Corona-tion and Thoughts

Back in December, we first started hearing whispers of a disease in China. A flu virus which had infected quite a few people. We had bigger fish to fry. Back in December, the disasterclass of the Assam National Register of Citizens had unfolded, with millions of Hindus having been declared as foreigners. Political commentators dubbed it as an own goal from the BJP, who were gleefully rubbing their hands at the prospect of Justice Gogoi harrying and hurrying the NRC coordinator to complete the list. As BJP backpedaled to ensure that their Hindu votes in Assam didn’t get thrown out and the popular sentiment didn’t question their motives, they introduced the wonderfully un-subtle Citizenship Amendment Bill. The CAB gave citizenship to all non-Muslim refugees who arrived in India before 2014. Protests broke out, cases were filed, the CAB rolled on and became the CAA (Citizenship Amendment Act, 2019). India was protesting in January, we started hearing murmurs of an infectious disease in January, Delhi was voting in February, Delhi was rioting in February, Liverpool lost their first league match in February, and people started stocking up on masks and sanitizers in February.

Come the March, cometh some Italian tourists to visit our famous sex sculpture caves in Khajuraho. It is a tad unfair to target these individuals as the first carriers of the disease, as they are merely the first reported carriers. Who knows how many have been flying in and out of this country for the past three months? Anyway, they left, but left something to remember them by. It was official, Coronavirus, aka COVID-19, was here to stay.

India was slow to wake up to the virus, but it soon swung into action. By mid-March, many states have announced social distancing and work from home policies, with some making this mandatory. A lot has been said about the testing, the efficacy and efficiency, the flaws in our healthcare system (which I had written about here). Lets not rehash the same. There should be, and hopefully will be, many studies conducted that analyze the lacunae in our medical responsiveness and healthcare system. I want to focus on another perspective, namely, the vulnerability of certain classes of society when society comes to a standstill.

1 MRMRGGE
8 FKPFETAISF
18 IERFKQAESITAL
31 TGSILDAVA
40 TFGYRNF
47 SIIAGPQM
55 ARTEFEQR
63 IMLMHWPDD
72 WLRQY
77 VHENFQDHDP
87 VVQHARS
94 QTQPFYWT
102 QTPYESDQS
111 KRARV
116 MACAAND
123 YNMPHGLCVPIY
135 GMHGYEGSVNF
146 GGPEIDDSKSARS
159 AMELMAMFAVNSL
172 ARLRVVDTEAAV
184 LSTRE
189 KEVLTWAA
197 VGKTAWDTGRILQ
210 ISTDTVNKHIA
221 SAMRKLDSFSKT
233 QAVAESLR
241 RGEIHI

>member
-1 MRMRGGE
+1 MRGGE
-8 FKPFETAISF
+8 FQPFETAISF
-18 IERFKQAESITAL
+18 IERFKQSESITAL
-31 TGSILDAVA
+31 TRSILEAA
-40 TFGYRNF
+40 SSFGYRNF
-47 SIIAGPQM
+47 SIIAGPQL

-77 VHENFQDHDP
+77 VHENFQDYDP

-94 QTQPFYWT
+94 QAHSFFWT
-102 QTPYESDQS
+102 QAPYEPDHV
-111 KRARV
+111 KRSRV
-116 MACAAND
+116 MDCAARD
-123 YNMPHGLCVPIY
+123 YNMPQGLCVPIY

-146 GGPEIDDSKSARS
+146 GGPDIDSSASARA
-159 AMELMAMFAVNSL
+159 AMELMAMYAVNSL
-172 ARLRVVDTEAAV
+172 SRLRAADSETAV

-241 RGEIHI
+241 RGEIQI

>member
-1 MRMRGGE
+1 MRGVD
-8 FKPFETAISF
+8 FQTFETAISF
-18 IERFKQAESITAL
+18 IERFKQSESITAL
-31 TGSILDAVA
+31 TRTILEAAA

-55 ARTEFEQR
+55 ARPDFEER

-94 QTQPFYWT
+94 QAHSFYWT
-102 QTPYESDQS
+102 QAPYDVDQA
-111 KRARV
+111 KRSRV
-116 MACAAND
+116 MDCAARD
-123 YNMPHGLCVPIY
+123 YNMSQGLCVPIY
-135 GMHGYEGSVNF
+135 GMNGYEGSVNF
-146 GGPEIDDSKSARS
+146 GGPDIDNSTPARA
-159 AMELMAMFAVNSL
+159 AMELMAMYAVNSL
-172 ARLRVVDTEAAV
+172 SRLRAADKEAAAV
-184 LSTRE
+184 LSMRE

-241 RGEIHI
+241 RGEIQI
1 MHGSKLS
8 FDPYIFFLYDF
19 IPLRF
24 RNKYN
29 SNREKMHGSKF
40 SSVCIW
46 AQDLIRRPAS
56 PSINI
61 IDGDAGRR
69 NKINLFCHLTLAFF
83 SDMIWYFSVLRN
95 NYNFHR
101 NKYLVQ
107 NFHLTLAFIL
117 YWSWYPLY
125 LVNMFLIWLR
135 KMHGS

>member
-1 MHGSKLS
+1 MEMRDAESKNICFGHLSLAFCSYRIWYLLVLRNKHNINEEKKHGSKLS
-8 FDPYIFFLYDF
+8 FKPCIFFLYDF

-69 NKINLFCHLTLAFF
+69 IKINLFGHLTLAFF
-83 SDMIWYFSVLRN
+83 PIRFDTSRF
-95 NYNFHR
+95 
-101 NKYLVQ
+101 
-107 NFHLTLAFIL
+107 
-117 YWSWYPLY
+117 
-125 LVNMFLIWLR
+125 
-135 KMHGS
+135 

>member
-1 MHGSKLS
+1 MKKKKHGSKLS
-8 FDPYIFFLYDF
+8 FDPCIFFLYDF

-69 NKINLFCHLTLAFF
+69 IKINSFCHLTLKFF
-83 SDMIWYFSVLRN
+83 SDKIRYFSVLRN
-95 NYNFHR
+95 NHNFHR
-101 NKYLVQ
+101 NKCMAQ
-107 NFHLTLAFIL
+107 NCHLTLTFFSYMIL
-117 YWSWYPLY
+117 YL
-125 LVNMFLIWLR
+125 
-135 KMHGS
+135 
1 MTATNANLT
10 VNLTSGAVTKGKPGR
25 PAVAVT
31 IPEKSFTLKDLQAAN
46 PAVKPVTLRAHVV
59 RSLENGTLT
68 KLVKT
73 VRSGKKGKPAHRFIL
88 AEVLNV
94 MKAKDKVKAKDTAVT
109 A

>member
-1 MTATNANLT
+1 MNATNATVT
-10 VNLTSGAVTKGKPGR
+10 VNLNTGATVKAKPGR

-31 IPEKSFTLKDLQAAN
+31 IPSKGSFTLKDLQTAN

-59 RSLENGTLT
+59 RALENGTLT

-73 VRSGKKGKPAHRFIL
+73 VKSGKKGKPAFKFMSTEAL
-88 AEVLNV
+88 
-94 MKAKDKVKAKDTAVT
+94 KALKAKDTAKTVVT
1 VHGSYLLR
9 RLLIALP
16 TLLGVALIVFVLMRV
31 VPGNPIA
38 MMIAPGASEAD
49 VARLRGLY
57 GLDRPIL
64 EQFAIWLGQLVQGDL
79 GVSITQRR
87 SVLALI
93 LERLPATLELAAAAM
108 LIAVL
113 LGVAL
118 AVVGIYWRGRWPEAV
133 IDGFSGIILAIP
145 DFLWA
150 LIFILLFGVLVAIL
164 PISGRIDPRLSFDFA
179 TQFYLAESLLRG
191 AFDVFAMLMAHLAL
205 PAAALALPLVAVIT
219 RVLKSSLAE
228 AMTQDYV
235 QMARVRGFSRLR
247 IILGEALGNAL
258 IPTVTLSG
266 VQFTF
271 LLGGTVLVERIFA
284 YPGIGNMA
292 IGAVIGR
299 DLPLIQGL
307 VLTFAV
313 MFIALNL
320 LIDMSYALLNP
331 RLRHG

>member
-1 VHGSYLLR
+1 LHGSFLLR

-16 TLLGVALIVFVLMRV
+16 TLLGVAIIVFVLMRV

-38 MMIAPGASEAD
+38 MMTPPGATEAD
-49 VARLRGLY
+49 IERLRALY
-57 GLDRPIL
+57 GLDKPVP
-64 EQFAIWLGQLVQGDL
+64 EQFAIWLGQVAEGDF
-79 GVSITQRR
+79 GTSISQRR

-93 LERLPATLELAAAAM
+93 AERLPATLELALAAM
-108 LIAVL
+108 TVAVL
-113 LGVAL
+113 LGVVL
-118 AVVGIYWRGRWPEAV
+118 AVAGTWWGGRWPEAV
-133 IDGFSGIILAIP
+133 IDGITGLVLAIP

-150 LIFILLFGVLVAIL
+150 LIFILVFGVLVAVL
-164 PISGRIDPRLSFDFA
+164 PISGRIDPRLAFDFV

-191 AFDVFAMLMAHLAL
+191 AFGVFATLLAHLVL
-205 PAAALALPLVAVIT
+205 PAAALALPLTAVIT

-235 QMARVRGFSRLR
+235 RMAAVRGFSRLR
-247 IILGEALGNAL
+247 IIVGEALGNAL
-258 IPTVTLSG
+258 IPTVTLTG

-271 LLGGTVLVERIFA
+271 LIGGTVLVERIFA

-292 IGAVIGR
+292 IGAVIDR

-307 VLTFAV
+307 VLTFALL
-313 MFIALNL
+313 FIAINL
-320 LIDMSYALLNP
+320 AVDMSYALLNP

I went out for a quick grocery run last night, a day before the Prime Minister’s Janta Curfew was to take effect. I noted a state of panic in the streets, with people doing their best to buy and sell as much as possible. The people wanted to hoard as much as they could to the point they feel safe. The hawkers and shop-less vendors conducted as much trade as possible, to offset any possible losses today and for the next few days, weeks or even months. Maids refused to take off-days, since they needed the paycheck to feed their families. Families refusing to give maids a paid off-day, with winsome arguments like “Accha so will you wash the clothes, sweep the floors, cook and do the dishes?”, and the ironically egalitarian logic of “I may not get my bonus this year, and may even get a pay cut. I am still retaining her employment, its only fair to cut her pay na? Why should I fund this maid for free? Corona is a force majeure, and I am still doing the best I can.” Well, for one, if you do not recognize the difference between your Rs 10 lakh bonus or a slight pay cut in your Rs 3 lakh monthly earnings, and the Rs 60 that the maid earns for making your day possible, you are a majeure asshat. Some are innocuous, arguing that even if they stop asking the maid to come, others still will, so they might as well. Some are downright scummy employers, going out of their way to ensure people show up even if means their death.

This virus must have given many people some idea on how poverty is cripplingly vulnerable. Not everyone has a job that can be done remotely. Not everyone has a job that can afford to, and is inclined to, pay them even if they don’t show up. Social inequality is the root to many many problems in the world today, and it is a cycle that has perpetuated itself over millions of years, with the well-offs at their peaks having stepped on the fingers and faces of others. Caste, class, sexism and patriarchy has propelled a select few to the upper echelons of society. In these troubled times, COVID lifts a mirror and shows us what we are as a society. It is up to us to learn a lesson and continue discussing this larger societal disease long after the shadow of this current disease moves on. Society moves on. I hope society doesn’t continue to mow on.

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